Canterbury 31
Auckland 18

Classic Finals football enabled Canterbury to secure their fifth consecutive championship tonight. They sucked up pressure, rode their luck, struck when they had the chance and then harried Auckland into chasing the game and making mistakes.

As a template for how to handle the big occasion - this was perfect.

Auckland were lively and threatening for much of the first half and for periods of the second. They had the scrum battle sewn-up and the skill level in the forwards in the forwards to pass out the tackle and build momentum and open space.


But they couldn't dominate on the scoreboard because Canterbury made big plays at critical times. They also defended particularly well and for all Auckland's endeavour, they never really managed to open up their opponents the way Canterbury could split them. Nor could Auckland emulate Canterbury's clinical strikes.

They didn't have an abundance of opportunities, but the few they made they finished and that made all the difference.

The killer score came with 18 minutes to go when Andy Ellis pulled off one of the great steals of the season when he managed, in full view of the referee, to step over a ruck and pinch a ball when Auckland were only a few metres short and all set for a wide attack.

The ball was hoofed downfield, Charles Piutau got caught and turned over trying to run it out and in the blink of an eye, Telusa Veainu was over in the corner to make it 31-13.

That was the story of the night really: Auckland would create something promising only to be thwarted and for Canterbury to respond with thrilling and effective counter attacks.

It made for an engaging contest at least. It has been apparent for most of the season that the gulf between ITM Cup and Super Rugby is growing. But finally, with the two best teams in the country _ bolstered by a handful of returning and hopeful All Blacks _ putting it all out there, there was something approximating a decent game of rugby on show.

The intensity was up in the physical exchanges and there was an obvious desire in the scrums. Charlie Faumuina came off the bench at half-time and packed down against his fellow All Black Wyatt Crockett.

There was spice and feeling in those exchanges with the Aucklander winning the battle by a length and then some: no wonder the All Blacks think he has a big future _ he made a serious impact.

The hard part for Auckland was converting that pressure into points. Canterbury were able to scramble and defend well to keep themselves in business and they could always rely on Luke Whitelock and Robbie Fruean to hammer over the gainline and get them going forward.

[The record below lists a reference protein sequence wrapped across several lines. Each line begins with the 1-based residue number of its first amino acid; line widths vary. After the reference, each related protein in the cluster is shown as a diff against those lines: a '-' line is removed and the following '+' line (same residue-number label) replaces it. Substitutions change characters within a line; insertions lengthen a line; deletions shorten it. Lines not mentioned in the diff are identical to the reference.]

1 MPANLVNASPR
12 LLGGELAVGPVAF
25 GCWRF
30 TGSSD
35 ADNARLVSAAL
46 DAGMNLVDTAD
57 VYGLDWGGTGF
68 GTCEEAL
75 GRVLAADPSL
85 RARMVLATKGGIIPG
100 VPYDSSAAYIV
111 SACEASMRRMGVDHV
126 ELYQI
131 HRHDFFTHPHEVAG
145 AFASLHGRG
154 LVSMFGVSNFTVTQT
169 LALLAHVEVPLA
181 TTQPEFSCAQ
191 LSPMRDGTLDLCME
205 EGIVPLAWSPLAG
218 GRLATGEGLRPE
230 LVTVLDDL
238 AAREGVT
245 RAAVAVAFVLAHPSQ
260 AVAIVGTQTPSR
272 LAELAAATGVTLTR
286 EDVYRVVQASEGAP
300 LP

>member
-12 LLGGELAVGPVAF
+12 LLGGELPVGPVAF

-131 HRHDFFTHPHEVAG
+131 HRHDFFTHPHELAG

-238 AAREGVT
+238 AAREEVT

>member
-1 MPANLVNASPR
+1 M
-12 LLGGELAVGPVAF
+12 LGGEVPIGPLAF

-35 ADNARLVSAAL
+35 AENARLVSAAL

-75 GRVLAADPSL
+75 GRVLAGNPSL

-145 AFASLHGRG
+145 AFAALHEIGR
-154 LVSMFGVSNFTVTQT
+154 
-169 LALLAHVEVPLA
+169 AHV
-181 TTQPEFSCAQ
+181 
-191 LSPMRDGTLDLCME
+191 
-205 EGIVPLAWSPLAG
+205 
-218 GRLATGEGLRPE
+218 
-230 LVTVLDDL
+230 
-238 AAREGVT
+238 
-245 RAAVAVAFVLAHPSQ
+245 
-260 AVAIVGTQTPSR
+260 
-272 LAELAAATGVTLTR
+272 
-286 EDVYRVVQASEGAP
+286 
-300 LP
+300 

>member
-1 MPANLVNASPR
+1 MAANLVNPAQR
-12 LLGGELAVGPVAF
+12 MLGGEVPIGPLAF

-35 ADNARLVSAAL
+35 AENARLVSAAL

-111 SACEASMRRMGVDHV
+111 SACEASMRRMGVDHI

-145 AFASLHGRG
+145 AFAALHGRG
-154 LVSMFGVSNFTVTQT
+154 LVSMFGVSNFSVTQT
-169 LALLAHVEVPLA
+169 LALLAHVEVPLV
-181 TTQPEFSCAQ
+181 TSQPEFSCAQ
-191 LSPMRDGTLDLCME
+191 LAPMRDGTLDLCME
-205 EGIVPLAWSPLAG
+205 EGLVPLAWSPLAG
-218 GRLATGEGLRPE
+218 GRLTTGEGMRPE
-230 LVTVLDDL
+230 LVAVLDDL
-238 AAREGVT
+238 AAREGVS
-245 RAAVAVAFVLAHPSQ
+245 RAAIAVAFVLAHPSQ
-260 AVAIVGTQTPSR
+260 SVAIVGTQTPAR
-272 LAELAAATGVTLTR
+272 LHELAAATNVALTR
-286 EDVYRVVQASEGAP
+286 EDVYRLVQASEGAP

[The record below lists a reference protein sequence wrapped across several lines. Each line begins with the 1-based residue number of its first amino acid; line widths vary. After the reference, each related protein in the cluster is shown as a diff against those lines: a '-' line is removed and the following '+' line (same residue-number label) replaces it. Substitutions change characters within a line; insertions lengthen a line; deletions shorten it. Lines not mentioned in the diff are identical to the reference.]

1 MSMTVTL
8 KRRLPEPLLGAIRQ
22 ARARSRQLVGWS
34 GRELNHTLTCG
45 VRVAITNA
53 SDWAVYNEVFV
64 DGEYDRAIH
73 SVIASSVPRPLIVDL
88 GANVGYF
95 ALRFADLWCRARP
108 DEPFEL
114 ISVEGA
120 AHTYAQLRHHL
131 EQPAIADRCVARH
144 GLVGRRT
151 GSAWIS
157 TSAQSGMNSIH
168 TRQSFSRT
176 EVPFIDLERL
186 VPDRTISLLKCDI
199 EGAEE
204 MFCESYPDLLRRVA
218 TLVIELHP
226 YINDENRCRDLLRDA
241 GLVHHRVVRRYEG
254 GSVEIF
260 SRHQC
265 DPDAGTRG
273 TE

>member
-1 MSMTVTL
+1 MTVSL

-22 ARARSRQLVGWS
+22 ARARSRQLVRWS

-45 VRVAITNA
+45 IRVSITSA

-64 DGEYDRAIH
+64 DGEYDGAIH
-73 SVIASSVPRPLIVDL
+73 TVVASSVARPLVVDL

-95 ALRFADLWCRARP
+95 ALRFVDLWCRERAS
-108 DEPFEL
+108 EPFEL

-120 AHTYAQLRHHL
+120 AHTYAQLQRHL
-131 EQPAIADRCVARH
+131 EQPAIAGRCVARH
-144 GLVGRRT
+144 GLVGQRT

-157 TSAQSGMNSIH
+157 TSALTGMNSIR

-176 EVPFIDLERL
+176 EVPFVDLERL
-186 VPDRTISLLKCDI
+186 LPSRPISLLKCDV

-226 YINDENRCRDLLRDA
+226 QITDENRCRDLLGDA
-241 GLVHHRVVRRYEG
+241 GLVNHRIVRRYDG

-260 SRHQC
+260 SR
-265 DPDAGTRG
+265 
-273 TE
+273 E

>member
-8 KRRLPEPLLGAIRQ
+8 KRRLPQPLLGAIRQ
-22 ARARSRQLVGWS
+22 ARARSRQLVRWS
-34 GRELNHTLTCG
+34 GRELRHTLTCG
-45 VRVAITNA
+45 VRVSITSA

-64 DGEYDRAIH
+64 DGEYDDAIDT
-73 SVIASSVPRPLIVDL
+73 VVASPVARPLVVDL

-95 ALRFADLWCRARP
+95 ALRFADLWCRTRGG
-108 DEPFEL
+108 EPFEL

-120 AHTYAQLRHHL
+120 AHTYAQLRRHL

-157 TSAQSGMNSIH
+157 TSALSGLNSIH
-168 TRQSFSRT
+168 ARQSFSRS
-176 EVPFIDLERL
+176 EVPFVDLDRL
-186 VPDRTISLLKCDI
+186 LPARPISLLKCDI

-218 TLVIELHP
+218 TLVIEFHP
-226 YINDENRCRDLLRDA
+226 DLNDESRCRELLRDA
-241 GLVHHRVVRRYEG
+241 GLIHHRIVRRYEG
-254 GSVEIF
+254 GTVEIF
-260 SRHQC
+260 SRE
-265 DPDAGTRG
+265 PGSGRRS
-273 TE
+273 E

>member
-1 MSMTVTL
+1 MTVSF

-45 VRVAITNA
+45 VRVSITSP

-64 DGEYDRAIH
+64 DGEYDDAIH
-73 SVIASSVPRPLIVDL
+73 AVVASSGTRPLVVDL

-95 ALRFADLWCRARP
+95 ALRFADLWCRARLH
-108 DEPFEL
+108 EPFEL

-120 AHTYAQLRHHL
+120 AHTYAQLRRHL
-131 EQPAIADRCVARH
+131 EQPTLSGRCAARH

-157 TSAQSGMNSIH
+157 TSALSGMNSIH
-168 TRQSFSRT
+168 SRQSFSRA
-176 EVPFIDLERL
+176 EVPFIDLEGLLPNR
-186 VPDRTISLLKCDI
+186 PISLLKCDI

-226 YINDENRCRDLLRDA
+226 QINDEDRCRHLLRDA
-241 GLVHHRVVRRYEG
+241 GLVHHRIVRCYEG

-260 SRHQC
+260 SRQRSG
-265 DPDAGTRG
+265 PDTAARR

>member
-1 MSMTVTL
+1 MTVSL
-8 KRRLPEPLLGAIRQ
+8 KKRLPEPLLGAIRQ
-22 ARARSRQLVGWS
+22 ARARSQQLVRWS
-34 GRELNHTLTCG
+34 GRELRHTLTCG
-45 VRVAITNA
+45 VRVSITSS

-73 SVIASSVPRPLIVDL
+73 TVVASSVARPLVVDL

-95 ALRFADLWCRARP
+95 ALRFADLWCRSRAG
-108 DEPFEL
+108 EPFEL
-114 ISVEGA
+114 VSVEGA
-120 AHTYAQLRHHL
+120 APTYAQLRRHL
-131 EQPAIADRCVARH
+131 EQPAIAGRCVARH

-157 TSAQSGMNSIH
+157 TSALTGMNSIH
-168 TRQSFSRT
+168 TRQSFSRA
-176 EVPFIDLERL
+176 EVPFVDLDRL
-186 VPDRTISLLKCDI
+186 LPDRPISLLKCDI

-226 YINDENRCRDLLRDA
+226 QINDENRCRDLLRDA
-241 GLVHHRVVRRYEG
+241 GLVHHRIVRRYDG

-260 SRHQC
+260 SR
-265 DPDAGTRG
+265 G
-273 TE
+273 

It was also noticeable that the skill-level noticeably jumped.

Some of Auckland's offloading in the contact was impressive and their ability to do so allowed them to build continuity and find space.

Having seen how much mileage Taranaki made last week when they popped the ball between the big men and then shifted wide in the backs, Auckland were clearly looking to try something similar.

Maybe it would have all turned out differently for them had they built the lead they probably deserved in the first half. They had Canterbury a bit rattled after 35 minutes and were leading 13-10 _ but looking imminently capable of building on that.

But instead Auckland were left bemused at the way the last five minutes of the first half panned out. A neat move saw them create a four-on-one overlap and a try was all but certain but for the illegal intervention from Veainu.

His deliberate knock-on saw him pick up a yellow card and with a man advantage and plenty of momentum behind them, Auckland were hoping to strike before the break to crank the pressure.

Instead, they lost the ball after a sloppy lineout saw the ball go loose. George Whitelock pounced and then Ryan Crotty broke through the midfield to set up Tom Taylor for his second try.

It was a game-changer _ one of those moments where the balance of power shifted. Auckland ended up conceding another penalty after half-time: they wanted to take advantage of the numerical imbalance and yet didn't score while Canterbury picked up eight points.

Taylor actually kicked another penalty just after Veainu returned and Auckland, from being on the cusp of building a commanding lead, found themselves chasing the game.Tyler Bleyendaal dropped a long range goal and then Veainu struck all in quick succession and that was the heart ripped out of Auckland and a record fifth successive title for Canterbury.

Canterbury 31 (T. Taylor (2), T. Veainu tries; T. Taylor 2 cons, 3 pens; T. Bleyendaal DG)

Auckland 18 (H. Parkes, L. Visinia tries; G. Anscombe con, 2 pens)